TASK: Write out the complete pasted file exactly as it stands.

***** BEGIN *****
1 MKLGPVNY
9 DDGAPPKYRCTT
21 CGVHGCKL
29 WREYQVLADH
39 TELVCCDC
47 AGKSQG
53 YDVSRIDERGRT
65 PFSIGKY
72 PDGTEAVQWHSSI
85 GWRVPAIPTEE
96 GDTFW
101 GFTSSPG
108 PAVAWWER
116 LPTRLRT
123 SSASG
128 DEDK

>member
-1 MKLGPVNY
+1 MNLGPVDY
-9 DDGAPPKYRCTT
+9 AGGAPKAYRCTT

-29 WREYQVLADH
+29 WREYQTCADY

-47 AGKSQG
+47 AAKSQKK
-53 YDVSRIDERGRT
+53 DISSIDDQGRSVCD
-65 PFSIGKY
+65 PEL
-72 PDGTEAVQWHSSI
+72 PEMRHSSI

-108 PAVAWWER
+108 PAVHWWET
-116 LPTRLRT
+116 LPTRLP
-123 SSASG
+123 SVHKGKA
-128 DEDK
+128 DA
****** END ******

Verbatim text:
1 MKLGPVNY
9 DDGAPPKYRCTT
21 CGVHGCKL
29 WREYQVLADH
39 TELVCCDC
47 AGKSQG
53 YDVSRIDERGRT
65 PFSIGKY
72 PDGTEAVQWHSSI
85 GWRVPAIPTEE
96 GDTFW
101 GFTSSPG
108 PAVAWWER
116 LPTRLRT
123 SSASG
128 DEDK

>member
-1 MKLGPVNY
+1 MNLGPVDY
-9 DDGAPPKYRCTT
+9 AGGAPKAYRCTT

-29 WREYQVLADH
+29 WREYQTCADY

-47 AGKSQG
+47 AAKSQKK
-53 YDVSRIDERGRT
+53 DISSIDDQGRSVCD
-65 PFSIGKY
+65 PEL
-72 PDGTEAVQWHSSI
+72 PEMRHSSI

-108 PAVAWWER
+108 PAVHWWET
-116 LPTRLRT
+116 LPTRLP
-123 SSASG
+123 SVHKGKA
-128 DEDK
+128 DA